health and wellness obstacles
A significant problem that needs to be addressed in our society is the ultimate responsibility for an individual's health. Is the total burden due to lack on motivation of the individual, lack of education and resources, advertising for unhealthy product choices, or a lack of availability of healthy food alternatives?
Patients as consumers require data and information for decision-making, something that is sorely lacking to-date. Economic incentives have been utilized with drugs since the advent of PBMs but don't address true outcomes driven clinical care by consumers managing their condition or wellness.
Unhealthy product choices and taking care of health does lead to clinical conditions requiring short or chronic care, such as diabetes and cardiovascular care. While strides have been made in both young and old populations, the vast majority have yet to be reached consistently--not just effectively.
There are several reasons for the health problems we face. One is as mentioned a lack of motivation, the biggest is lack of education. This is not just among the public but amoung the medical profession. They know very little and studied very little about nutrition and therefore do not promote it. There is plenty of healthy food around if one is educated. The mass advertising from food companies make it harder but with proper education this is easily overcome. People like me have to keep researching, writing and getting the message out there. I think it is slowly working but we have a long way to go.
This morning I listened to Chapter 21 of, Folks, This Ain't Normal: A Farmer's Advice for Happier Hens, Healthier People, and a Better World, by Joel Salatin, and he happened to address the question, "why aren't consumers motivated to take care of their health?" I'll recap what he said, because I think he is bang on:
- Ultimately, it's we as individuals who are responsible for our individual health.
- Americans started losing the need to take responsibility for their health when the Federal Meat Inspection Act of 1907 was enacted under Teddy Roosevelt. At the time, working conditions at Chicago-based meat packers were unsanitary and unsafe, and workers were literally falling into vats and becoming part of the product. This was revealed in the novel, "The Jungle", by Upton Sinclair, and of course, consumers were horrified, and purchases of processed meats dropped dramatically as consumers returned to their local butcher for meat. The meat packers themselves demanded Roosevelt to enact rules to shape up the industry.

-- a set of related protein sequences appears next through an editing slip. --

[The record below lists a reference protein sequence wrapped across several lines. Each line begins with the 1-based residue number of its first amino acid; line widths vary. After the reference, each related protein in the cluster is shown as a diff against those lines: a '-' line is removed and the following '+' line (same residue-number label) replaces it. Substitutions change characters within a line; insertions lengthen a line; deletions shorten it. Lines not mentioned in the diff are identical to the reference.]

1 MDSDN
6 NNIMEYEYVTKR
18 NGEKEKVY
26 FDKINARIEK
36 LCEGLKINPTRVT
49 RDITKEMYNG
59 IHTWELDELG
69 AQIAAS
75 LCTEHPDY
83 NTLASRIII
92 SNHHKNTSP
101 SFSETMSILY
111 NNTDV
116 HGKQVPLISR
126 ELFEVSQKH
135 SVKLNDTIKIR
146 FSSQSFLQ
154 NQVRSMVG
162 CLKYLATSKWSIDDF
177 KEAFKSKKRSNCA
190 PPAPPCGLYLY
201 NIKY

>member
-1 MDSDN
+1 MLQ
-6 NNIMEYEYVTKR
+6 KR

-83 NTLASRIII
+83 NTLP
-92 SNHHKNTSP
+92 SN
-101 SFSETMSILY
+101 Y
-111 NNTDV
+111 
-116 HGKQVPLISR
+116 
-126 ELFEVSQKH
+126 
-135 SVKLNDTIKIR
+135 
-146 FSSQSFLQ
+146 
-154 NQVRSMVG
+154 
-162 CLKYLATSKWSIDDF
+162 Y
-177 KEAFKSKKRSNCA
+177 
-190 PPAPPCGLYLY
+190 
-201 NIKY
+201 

- It would have been far better if Roosevelt would have told the meat packers they needed to resolve the problem themselves or face the consequences of going out of business. This would have resulted in them owning up to the problem and developing industry standards themselves, as many other industries have done.
- The consequence of this act was a gradual shift over time, shifting responsibility from the individual to the government. Today, it's reached the point where most consumers don't pay attention at all to what they are eating, and believe that because it has a USDA label, that must make it good. Unfortunately, this is not true.
- It would have been better for the consumer to be forced to know where their food comes from, to ask questions, to get educated.
- And if the government didn't step in with USDA, taxes could go down, and consumers could afford to pay independent organisations to give them watchdog information about producers and suppliers.
- And now this attitude shift carries on with health insurance and our modern medicine which makes us believe that we can solve anything by popping pills. Actually, the best way to solve all of our health crises is to improve the quality of the food we are eating.
Lastly, I offer a quote from André Voisin, a French farmer and biochemist.
"The living organism (animal or human) is the “biochemical photograph” of the environment in which it lives, particularly of the soil which manufactured its nutrients."
-- André Voisin, 1959, Soil, Grass and Cancer
From this quote, we can know that the health of our soil is a primary determinant of human health. The world's soil is highly degraded, but not irrecoverably so. When we as consumers acknowledge this, and then support our farmers to regenerate soil through regenerative farming practice, we can undo the human health problem.